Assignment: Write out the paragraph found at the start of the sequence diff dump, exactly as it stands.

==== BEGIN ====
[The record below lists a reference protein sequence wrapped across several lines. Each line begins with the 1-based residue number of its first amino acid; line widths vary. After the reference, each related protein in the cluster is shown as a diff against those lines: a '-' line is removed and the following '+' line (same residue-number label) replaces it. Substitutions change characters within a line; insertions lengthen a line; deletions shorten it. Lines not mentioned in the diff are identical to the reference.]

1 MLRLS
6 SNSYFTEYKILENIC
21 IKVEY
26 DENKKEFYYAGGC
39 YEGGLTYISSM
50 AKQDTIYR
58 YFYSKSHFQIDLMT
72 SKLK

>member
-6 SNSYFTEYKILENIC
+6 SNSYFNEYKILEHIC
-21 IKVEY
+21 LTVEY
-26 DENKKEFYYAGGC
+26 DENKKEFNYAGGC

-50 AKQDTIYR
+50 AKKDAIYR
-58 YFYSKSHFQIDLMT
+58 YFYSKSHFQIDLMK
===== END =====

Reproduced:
[The record below lists a reference protein sequence wrapped across several lines. Each line begins with the 1-based residue number of its first amino acid; line widths vary. After the reference, each related protein in the cluster is shown as a diff against those lines: a '-' line is removed and the following '+' line (same residue-number label) replaces it. Substitutions change characters within a line; insertions lengthen a line; deletions shorten it. Lines not mentioned in the diff are identical to the reference.]